Holmes's Spearhead from Space likewise imitated the arrival of alien creatures on meteorites in Quatermass II. (Incidentally, I think the episode ending where General Scobie opens a door and sees his double is after the bit in Thunderball where this happens to Derval.) Seeds of Doom, which Holmes script-edited, imitated the man-transforms-into-plant-monster element from The Quatermass Experiment.

 

Holmes wrote Ark in Space after rejecting a script by John Lucarotti, which the latter described in an interview excerpted here.

I've seen the 1st & 3rd Quatermass films, but that's it.

THUNDERBALL, unfortunately, is a horrific mess. Knowing its history explains why. Over about a 2-year period, they went thru a dozen script drafts before the project fell apart completely. Nobody could make up their mind. Then Ian Fleming turned it into a very straightforward, coherent novel, but was sued over it. When Kevin McClory managed a deal with Broccoli & Saltzman to finally do it as a film (they were gonna skip it and go straight to O.H.M.S.S., which may explain why the bit about the atomic bomb threat somehow ended up as a sub-plot in GOLDFINGER), instead of using the book as the blueprint, they went BACK to the dozen scripts... and then wrote MORE.

Domino's brother being murdered and replaced by a double, who tries to hold out for more money and as a result is also murdered, was an unnecesary over-complication. It just would have been so much simpler if her brother had been a traitor but gotten killed after flying the plane himself.

And the incessant cries of "REGRESSIVES!", referring to their accents and speach patterns, get silly, when Rogan wakes up, and his accent's much more pronounced than The Doctor's.

 

One gets the feeling that Holmes started out writing "futuristic" speech patterns for the Nervans, but got bored with it after about an episode - Vira has stilted dialogue, but the technical type who gets introduced later on is a typical Holmesian wisecracker.

That's exactly what I mean.

Imagine Noah's HORROR (had he lived) when they would encounter the astronauts in THE SONTORAN EXPERIMENT. The Nerva Beacon people would suddenly be the "odd" ones.

Just watched this tonight. When Tom Baker challenges Styre to "personal combat", it's his first REALLY GREAT moment on the show!! "Do you think these miserable specimens could have conquered half a galaxy?"  Nice guy...

Watched ths again last night, just a few random thoughts:

1)On the commentary track, Sladen said that at the time she felt that Sarah was made to look quite weak in this story, and she was strongly considering quitting.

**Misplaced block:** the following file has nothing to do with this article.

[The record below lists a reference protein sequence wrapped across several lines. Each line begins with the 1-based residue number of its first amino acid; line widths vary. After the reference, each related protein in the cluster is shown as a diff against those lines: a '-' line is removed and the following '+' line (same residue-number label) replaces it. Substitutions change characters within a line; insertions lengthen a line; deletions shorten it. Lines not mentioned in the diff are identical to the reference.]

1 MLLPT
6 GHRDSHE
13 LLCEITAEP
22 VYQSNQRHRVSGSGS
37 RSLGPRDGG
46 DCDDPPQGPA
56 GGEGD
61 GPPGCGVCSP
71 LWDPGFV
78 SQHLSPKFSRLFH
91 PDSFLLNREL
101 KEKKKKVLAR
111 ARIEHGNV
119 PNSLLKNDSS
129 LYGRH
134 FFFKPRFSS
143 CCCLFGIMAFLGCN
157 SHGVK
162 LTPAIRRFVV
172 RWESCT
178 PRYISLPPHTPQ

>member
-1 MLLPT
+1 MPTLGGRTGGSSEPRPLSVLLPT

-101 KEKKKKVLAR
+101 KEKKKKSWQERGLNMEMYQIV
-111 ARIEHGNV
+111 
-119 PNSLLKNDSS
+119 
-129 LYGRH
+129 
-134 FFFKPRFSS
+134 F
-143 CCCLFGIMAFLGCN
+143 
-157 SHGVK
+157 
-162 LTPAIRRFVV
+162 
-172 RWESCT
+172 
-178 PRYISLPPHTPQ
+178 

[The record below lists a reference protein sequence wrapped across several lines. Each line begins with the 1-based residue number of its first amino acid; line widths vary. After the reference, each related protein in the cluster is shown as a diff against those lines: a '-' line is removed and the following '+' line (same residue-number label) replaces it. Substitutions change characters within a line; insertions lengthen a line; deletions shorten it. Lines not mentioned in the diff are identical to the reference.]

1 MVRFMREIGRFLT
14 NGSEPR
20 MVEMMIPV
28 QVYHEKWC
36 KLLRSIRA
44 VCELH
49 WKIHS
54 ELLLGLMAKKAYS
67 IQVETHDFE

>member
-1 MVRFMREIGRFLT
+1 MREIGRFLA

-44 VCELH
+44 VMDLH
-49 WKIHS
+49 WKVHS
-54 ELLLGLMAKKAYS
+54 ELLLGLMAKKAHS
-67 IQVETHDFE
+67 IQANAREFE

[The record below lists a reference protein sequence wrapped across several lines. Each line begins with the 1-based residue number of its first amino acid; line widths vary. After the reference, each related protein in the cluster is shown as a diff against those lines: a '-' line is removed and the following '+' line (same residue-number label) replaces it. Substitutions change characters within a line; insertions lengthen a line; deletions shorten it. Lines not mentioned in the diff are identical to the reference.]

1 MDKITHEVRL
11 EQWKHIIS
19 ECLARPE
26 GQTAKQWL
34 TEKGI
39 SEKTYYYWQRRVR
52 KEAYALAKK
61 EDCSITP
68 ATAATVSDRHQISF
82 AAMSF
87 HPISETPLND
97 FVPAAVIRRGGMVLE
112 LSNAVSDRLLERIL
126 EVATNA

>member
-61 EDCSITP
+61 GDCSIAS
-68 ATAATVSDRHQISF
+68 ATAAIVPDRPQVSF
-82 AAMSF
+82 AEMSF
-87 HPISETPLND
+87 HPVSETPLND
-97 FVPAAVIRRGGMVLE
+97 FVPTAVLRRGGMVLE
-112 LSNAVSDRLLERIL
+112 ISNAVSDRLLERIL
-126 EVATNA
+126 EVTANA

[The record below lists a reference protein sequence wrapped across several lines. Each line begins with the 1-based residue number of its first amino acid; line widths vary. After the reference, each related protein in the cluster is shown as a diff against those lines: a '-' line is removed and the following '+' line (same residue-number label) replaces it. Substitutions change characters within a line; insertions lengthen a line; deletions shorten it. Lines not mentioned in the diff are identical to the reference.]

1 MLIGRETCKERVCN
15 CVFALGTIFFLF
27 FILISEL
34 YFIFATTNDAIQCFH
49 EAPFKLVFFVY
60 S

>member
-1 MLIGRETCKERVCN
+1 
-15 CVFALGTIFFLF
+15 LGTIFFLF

2)I hadn't really noticed before - it's only really the regulars in Part One, and mostly just the Doctor and Harry.

 

3)I did think that Wendy Williams was good as Vira - watching her loosen up a bit was fun.

 

4)The Wirrn larva was both disturbing and goofy.  The adult Wirrn was just goofy.

 

5)Noah hiding his infected hand reminded me of Stahlman in "Inferno".

 

6)I also liked the bit where the Doctor baited Sarah to get her through the tunnel.

 

7)Some fun quotes:

  • "Your mind is beginning to work. It's entirely due to my influence, of course.  You msutn't take any credit."
  • "Homo sapiens - what an inventive, invincible species."  He goes on at length about how swell humans are.
  • "My doctorate is purely honoray, and Harry here is only qualified to work on sailors."
  • "Your comrade is a romantic." "Perhaps we both are."
  • "But we called him 'Noah" as an amusement."  Barrel of laughs, you people.
  • "For once in my life, I feel surplus to requirements."
  • "I'm no regressive, I'm a naval officer."
  • "Sort of a galactic woodworm, I suppose."
  • "He talks to himself sometimes because he's the only one who understands what he's talking about."
  • "It may be irrational of me, but human beings are quite my favorite species."
  • "We found the queen in the cupboard."
  • "Harry, you go with the girls!"  You know, I'm no rampaging feminist, but somehow referring to Sarah and Vira as "the girls" bugs me.
  • "You don't want trouble with the space technicians' union, Doctor. That's my job."

 

8)Cliffhangers:

  • Part One: Harry finds a Wirrn in the closet!
  • Part Two:Noah's arm is covered with green bubble wrap!
  • Part Three: The Doctor meets Noah the Wirrn!
  • Part Four: The Doctor, Sarah and Harry beam down to Earth!

 

Overall:

A pretty good story - one that I wish could be re-made with better "creature" effects.